Pharmacokinetics of Subcutaneous IgPro20 in Patients with Primary Immunodeficiency
- Richard L. WassermanAffiliated withDallasAllergyImmunology and Medical City Children’s Hospital Email author
- , Isaac MelamedAffiliated withIMMUNOe International Research Centers
- , Robert P. NelsonJrAffiliated withSimon Cancer Center, Indiana University School of Medicine
- , Alan P. KnutsenAffiliated withPediatric Research Institute, St Louis University Health Sciences Center
- , Mary Beth FasanoAffiliated withUniversity of Iowa Hospitals & Clinics
- , Mark R. SteinAffiliated withAllergy Associates of the Palm Beaches
- , Mikhail A. RojavinAffiliated withCSL Behring LLC
- , Joseph A. ChurchAffiliated withChildrens Hospital Los Angeles, Keck School of Medicine, University of Southern California
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Background and Objectives: Immunoglobulin replacement is a standard therapy for patients with primary immunodeficiencies. Subcutaneous administration of immunoglobulin offers more constant IgG levels than intravenous administration and simplifies administration for some patients. Use of L-proline as an excipient contributes to the stability of highly concentrated IgG preparations. The aims of the present study were to evaluate the pharmacokinetics of IgPro20 (Hizentra®), a new 20% subcutaneous IgG solution, and compare the area under the serum concentration-time curve (AUC) with that of a similar intravenous 10% IgG solution (IgPro10; Privigen®). At the request of the US FDA, an algorithm for determining IgG trough level ratios (TLRs) was developed in order to provide physicians with a practical tool for monitoring doses during steady-state IgPro20 therapy.
Methods: This was a prospective, open-label, multicentre, single-arm, phase III clinical trial conducted in the US. The study was performed in a primary-care setting. Eligible patients were males or females aged 6–75 years with a primary immunodeficiency (common variable immunodeficiency or X-linked agamma-globulinaemia) who had received regular treatment with IgPro10 for at least 3 months prior to entering this study and had achieved serum trough concentration (Ctrough) values ≥5 g/L.
IgPro20 was administered subcutaneously once weekly at initial doses equivalent to 130% of patients’ previous doses, based on the results obtained in a Vivaglobin® study and due to an FDA request. After run-in, each patient’s dose was adjusted to achieve an AUC comparable to that achieved with IgPro10 administered intravenously.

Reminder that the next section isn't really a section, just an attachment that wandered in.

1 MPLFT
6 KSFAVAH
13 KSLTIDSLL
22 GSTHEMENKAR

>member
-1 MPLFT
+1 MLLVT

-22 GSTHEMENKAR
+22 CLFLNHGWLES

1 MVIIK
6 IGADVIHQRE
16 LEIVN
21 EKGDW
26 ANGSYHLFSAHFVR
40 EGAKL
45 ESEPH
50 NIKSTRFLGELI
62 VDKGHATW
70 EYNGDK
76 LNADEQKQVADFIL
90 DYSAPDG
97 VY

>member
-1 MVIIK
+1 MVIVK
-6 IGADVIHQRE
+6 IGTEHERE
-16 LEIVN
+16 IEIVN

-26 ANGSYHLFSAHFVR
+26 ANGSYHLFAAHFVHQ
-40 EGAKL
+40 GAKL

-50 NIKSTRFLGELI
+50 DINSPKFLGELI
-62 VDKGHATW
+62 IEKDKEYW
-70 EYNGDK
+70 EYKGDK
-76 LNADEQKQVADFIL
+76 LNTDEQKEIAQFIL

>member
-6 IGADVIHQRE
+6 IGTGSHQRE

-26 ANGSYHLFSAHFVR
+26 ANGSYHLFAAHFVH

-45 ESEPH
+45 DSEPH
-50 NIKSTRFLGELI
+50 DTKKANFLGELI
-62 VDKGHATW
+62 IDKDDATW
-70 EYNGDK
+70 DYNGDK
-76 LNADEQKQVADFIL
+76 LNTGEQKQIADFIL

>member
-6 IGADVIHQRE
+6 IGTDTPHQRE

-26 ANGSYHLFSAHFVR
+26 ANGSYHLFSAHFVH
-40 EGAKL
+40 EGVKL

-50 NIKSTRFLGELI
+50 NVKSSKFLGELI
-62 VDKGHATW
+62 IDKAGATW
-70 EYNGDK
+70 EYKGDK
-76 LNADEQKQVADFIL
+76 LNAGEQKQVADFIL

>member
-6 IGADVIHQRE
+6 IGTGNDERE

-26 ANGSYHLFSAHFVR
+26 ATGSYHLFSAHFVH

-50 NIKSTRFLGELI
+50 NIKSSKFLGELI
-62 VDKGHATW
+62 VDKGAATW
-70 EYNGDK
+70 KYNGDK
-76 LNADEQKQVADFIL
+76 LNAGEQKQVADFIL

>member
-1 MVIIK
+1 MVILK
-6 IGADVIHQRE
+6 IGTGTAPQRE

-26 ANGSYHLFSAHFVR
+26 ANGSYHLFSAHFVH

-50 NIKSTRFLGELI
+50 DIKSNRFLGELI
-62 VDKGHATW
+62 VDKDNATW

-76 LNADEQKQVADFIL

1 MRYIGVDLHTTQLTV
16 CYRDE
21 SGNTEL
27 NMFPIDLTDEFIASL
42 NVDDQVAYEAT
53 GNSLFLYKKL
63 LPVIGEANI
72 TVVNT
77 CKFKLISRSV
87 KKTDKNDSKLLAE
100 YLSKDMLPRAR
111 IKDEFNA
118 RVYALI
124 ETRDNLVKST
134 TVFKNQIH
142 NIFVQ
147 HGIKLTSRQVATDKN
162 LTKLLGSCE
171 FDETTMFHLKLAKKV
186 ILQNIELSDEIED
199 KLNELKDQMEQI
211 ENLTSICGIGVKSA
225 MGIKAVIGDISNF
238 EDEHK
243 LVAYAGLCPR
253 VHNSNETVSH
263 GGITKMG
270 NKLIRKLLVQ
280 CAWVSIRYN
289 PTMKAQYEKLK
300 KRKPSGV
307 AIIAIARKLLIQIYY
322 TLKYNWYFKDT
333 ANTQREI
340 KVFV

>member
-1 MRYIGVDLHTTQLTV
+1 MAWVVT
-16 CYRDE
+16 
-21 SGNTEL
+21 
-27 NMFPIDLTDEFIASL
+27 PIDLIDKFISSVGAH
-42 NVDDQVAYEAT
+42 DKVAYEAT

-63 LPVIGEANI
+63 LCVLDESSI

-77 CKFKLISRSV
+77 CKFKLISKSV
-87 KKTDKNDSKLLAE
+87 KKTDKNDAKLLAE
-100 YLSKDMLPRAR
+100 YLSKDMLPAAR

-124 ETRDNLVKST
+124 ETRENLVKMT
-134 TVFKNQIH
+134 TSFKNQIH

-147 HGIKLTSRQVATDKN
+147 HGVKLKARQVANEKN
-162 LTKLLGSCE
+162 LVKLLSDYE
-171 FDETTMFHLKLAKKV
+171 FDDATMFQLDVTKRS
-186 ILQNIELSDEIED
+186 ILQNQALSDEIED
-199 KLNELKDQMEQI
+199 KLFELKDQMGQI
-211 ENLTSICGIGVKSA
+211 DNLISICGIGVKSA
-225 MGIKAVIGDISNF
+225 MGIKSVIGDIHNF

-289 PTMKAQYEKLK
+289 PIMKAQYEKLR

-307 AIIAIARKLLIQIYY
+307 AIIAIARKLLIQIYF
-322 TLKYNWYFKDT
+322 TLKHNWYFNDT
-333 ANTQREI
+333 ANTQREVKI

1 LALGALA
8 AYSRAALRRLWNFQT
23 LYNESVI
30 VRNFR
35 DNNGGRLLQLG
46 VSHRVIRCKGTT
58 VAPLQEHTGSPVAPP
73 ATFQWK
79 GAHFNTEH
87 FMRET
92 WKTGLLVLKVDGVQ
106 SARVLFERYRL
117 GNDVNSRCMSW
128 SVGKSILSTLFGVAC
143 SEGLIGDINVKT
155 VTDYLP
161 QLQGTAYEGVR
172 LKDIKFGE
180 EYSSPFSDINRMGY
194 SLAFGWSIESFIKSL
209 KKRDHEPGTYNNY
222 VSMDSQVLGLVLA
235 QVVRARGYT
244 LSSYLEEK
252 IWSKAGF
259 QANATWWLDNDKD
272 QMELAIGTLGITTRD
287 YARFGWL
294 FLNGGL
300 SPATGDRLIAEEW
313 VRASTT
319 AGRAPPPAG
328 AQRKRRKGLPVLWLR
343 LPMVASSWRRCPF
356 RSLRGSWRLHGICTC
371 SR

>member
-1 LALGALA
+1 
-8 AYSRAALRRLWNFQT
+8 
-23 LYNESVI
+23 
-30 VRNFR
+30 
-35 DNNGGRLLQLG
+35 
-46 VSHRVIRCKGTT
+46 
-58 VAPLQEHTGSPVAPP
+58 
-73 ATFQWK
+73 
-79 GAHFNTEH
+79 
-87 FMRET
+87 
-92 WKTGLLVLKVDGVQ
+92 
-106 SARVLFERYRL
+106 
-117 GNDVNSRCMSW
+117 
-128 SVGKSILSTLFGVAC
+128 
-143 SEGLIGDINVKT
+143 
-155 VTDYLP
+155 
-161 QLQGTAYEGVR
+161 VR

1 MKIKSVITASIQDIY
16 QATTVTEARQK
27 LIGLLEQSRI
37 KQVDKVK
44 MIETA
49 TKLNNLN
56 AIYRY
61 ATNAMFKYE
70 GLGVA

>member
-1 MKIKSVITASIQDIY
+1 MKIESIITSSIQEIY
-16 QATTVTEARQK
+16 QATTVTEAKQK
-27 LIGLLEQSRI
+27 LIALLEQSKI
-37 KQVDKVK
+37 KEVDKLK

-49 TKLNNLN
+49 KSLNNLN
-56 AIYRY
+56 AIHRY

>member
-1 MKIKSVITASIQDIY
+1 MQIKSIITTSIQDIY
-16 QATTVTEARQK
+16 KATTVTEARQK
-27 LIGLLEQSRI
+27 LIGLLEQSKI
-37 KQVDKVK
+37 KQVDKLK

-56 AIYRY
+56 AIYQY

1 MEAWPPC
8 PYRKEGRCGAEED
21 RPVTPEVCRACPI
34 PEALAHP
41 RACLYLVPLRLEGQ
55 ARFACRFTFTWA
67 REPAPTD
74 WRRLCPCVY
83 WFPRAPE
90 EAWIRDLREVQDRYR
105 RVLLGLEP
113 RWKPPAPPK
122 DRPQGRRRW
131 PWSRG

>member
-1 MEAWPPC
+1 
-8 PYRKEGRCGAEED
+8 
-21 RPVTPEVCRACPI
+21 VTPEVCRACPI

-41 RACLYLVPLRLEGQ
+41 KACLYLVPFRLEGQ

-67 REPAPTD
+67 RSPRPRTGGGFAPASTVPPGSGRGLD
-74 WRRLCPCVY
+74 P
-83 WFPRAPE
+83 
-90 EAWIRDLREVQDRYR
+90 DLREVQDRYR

Results: Eighteen patients completed the study. Mean IgPro20 : IgPro10 dose ratio (dose adjustment coefficient) was 1.53 (range 1.26–1.87). The resulting mean AUCs were 105.6g · day/L for IgPro20 versus 103.2g · day/L for IgPro10 (geometric mean ratio 1.002; lower one-sided 95% confidence limit [CL] 0.951). Thus, the primary endpoint of the study was met, as this result exceeded the pre-specified criterion of the lower one-sided 95% CL of ≥0.8 for non-inferiority. At these AUCs, which were considered equivalent, the mean IgPro20 : IgPro10 TLR, determined by the developed algorithm, was 1.29 (range 1.18–1.73). Titres of specific antibodies tested were well above respective product specifications, suggesting that protection against infection would be effective.
Conclusion: Steady-state AUCs with subcutaneous IgPro20 and intravenous IgPro10 were equivalent. Mean dose adjustment coefficient and mean TLR can be used for initial dose conversion without risk of under-protection but vary too widely to be considered measures of equivalence.
Trial registration number (clinicaltrials.gov): NCT00419341
- Pharmacokinetics of Subcutaneous IgPro20 in Patients with Primary Immunodeficiency
Volume 50, Issue 6 , pp 405-414
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- 1. DallasAllergyImmunology and Medical City Children’s Hospital, 7777 Forest Lane Suite B-332, Dallas, Texas, 75230, USA
- 2. IMMUNOe International Research Centers, Centennial, Colorado, USA
- 3. Simon Cancer Center, Indiana University School of Medicine, Indianapolis, Indiana, USA
- 4. Pediatric Research Institute, St Louis University Health Sciences Center, St Louis, Missouri, USA
- 5. University of Iowa Hospitals & Clinics, Iowa City, Iowa, USA
- 6. Allergy Associates of the Palm Beaches, North Palm Beach, Florida, USA
- 7. CSL Behring LLC, King of Prussia, Pennsylvania, USA
- 8. Childrens Hospital Los Angeles, Keck School of Medicine, University of Southern California, Los Angeles, California, USA